Would a shoulder holster work for you since the crutches are forearm? How about attaching the gun to the crutch and just point and shoot. LOL Tenn is an open carry state. I can't run away either.
    LOL - I suppose I could attach a gun, or maybe some sort of push button spring action bayonet for the end of the crutch. :-) - A shoulder holster would work perfectly for the location of the firearm, but although Tennessee is an open-carry state, I want to try to stay concealed as much as possible. I feel that walking into a store with a gun on your hip when you aren't a LEO or service member just gains you un-needed attention, or extra questioning.

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    VIP Member Array dangerranger's Avatar
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    The first thing Id learn is to use what you have to your best advantage. Work with a self defense expert on best ways to use those crutches as your first line of defense. Then work on transitions to other weapons. Id be willing to bet you have pretty good upper body strength now you just need to be able to use it to your advantage. Most Martial arts studios will be able to help or at least refer you to someone who can. They may have you look for something to lean on like a counter, or wall. Or like suggested above might ask you to just sit down. Good for you tho for at least thinking it through "First". Good Luck, and be sure to let us know what you come up with. DR

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    New Member Array JScottTuck's Avatar
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    Quote Originally Posted by dangerranger View Post
    The first thing Id learn is to use what you have to your best advantage. Work with a self defense expert on best ways to use those crutches as your first line of defense. Then work on transitions to other weapons. Id be willing to bet you have pretty good upper body strength now you just need to be able to use it to your advantage. Most Martial arts studios will be able to help or at least refer you to someone who can. They may have you look for something to lean on like a counter, or wall. Or like suggested above might ask you to just sit down. Good for you tho for at least thinking it through "First". Good Luck, and be sure to let us know what you come up with. DR
    I posted something similar in response to the earlier post, but for whatever reason, it hasn't showed up. I do have a good amount of upper body strength, so unless the person out-weighs me by quite a bit, they will at least have a fight on their hands. I never really thought about getting with a self-defense instructor, but I think that's a great idea. I know that I can definitely use the crutches as weapons, as I'm not quite 100% dependent on them, so I can let them leave the ground if I'm swinging at someone, just not for very long. I have enough balance where I could hit them with the opposing crutch if they grabbed the one I decided to swing at them, but if they grabbed them both, and didn't let them go for 5 or 10 seconds, I would hit the ground.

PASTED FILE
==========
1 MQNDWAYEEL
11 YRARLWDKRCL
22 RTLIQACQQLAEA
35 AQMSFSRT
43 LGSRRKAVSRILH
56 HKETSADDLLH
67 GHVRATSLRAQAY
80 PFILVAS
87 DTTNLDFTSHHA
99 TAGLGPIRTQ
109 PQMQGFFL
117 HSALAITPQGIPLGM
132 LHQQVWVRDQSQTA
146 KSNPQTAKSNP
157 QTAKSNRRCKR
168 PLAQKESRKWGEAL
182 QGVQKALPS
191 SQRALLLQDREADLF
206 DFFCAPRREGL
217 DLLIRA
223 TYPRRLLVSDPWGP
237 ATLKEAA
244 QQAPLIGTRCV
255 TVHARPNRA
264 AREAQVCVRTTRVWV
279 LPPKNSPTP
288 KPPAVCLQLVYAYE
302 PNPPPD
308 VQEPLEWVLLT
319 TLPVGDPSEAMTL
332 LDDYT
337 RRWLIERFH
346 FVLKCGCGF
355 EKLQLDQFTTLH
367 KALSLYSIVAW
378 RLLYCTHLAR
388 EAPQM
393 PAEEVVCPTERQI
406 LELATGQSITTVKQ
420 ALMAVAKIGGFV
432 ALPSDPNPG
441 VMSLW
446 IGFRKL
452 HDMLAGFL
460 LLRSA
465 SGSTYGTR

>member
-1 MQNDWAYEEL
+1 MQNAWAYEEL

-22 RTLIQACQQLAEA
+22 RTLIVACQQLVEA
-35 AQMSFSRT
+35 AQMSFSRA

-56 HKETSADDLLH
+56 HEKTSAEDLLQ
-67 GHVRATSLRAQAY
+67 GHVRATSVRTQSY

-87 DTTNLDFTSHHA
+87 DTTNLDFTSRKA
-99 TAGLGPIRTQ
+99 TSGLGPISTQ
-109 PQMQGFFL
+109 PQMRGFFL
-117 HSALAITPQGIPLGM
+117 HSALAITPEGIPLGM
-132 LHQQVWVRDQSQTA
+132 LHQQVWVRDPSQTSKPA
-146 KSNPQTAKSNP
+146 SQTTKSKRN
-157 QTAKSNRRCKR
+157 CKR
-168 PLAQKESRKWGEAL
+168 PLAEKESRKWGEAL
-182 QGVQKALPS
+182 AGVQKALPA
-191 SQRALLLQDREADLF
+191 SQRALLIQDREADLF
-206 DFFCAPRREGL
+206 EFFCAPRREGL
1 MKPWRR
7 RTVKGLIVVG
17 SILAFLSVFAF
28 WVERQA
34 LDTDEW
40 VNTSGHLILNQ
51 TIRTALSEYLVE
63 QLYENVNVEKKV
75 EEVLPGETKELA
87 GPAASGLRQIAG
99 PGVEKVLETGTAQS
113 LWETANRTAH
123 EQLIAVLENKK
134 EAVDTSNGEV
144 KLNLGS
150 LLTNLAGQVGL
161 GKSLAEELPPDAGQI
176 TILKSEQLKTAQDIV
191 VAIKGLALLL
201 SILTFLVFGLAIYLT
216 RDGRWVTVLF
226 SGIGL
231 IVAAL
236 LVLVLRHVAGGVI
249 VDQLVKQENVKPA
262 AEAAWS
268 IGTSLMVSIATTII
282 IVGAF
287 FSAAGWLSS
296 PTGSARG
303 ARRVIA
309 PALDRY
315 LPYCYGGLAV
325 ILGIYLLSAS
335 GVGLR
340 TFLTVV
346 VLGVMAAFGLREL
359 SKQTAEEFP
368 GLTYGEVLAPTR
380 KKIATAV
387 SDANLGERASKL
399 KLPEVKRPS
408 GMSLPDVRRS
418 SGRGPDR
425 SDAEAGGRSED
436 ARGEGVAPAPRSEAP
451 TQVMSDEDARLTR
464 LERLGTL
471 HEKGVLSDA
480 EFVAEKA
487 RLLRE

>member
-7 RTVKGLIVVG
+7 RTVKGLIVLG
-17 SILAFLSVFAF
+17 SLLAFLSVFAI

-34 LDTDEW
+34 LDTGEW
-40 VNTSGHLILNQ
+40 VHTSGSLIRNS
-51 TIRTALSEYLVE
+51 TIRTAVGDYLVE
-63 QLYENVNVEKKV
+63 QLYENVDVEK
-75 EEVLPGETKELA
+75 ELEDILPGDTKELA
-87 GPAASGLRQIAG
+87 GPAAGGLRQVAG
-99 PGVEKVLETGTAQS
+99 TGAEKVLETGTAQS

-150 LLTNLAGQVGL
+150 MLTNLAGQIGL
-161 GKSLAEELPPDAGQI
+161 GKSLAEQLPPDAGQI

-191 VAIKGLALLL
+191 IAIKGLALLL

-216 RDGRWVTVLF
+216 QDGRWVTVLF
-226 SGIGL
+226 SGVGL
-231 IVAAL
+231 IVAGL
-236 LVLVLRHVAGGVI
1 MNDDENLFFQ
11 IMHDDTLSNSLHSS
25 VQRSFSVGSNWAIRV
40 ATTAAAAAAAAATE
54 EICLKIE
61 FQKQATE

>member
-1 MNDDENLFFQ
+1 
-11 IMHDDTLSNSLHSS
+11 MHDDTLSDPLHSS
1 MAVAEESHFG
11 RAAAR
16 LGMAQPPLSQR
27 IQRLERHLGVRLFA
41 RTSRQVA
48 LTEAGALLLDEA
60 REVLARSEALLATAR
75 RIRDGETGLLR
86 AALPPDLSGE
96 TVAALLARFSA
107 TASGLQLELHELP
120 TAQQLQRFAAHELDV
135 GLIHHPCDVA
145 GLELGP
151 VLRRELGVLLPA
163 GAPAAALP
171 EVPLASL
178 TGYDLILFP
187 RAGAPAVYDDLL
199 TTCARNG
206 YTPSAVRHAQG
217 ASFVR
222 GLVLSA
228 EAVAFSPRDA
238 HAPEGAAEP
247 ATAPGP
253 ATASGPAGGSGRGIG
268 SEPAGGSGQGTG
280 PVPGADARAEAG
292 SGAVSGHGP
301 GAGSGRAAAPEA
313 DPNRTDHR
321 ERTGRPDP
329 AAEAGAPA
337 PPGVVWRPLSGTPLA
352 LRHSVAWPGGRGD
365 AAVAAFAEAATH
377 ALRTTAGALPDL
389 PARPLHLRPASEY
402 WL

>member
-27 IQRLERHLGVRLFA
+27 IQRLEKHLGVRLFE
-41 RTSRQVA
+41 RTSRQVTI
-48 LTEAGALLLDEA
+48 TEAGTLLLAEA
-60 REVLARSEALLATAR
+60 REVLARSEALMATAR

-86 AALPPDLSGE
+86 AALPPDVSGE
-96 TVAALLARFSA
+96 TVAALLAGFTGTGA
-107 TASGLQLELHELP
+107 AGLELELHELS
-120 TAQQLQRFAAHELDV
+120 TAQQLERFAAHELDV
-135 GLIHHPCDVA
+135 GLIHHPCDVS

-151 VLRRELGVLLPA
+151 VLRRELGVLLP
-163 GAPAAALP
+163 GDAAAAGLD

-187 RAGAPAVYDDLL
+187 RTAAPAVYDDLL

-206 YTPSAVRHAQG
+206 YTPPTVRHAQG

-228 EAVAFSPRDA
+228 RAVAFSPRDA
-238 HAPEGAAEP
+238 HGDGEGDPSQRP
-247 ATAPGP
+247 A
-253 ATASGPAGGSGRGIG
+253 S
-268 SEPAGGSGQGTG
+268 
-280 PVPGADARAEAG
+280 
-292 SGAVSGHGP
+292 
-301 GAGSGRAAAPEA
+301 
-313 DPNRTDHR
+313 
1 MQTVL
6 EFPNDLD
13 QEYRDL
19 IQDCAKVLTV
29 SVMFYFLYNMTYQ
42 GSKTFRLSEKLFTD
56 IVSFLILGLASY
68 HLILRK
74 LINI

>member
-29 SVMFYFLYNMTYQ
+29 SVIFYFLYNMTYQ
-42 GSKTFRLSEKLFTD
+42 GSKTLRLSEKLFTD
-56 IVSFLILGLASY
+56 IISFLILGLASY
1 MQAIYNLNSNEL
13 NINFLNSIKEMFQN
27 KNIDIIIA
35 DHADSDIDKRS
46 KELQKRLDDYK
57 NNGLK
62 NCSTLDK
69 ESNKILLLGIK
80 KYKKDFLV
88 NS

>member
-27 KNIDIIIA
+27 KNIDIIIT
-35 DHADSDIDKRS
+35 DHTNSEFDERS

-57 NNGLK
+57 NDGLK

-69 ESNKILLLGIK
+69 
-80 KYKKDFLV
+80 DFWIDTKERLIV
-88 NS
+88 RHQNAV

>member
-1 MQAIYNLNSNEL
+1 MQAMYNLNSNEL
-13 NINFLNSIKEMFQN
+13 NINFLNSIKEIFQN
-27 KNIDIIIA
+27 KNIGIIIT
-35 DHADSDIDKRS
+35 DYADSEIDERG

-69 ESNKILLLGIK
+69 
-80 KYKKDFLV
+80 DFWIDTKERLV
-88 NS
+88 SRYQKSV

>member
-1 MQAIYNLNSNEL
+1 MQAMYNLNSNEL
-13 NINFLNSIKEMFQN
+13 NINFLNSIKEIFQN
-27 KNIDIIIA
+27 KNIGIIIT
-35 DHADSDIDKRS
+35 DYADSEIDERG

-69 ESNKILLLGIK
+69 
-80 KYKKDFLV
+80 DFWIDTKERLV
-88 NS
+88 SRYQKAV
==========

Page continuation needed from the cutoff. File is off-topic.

I think I may look into some defense instruction. Right now, I would just start beating them until they decided to leave me alone, but it would be nice to have some sort of better structured method. Thanks for the advice!

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    Member Array _Hawkeye_'s Avatar
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    I am currently ( not permanent) in a wheelchair, but was I in crutches, I would assume I am going to the ground in a self defense situation, MAy be better to fall on your own terms that let the bad guy take you down.
    English is my second language, I have been told my use of it is harsh, apologies if this is the matter.

    You know what stops a bad guy with a gun? A good guy with a gun

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    VIP Member Array dangerranger's Avatar
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    Quote Originally Posted by JScottTuck View Post
    I posted something similar in response to the earlier post, but for whatever reason, it hasn't showed up. I do have a good amount of upper body strength, so unless the person out-weighs me by quite a bit, they will at least have a fight on their hands. I never really thought about getting with a self-defense instructor, but I think that's a great idea. I know that I can definitely use the crutches as weapons, as I'm not quite 100% dependent on them, so I can let them leave the ground if I'm swinging at someone, just not for very long. I have enough balance where I could hit them with the opposing crutch if they grabbed the one I decided to swing at them, but if they grabbed them both, and didn't let them go for 5 or 10 seconds, I would hit the ground.

    I think I may look into some defense instruction. Right now, I would just start beating them until they decided to leave me alone, but it would be nice to have some sort of better structured method. Thanks for the advice!
    You will be amaised at how effective a crutch can be when focused on the proper areas! I have seen a demo on the use of a cane [ the walking kind ]. The side handle on yours looks much like the baton that Cops carry these days. They should also be able to help you find a good carry method and a way to draw and fire in a balanced way. DR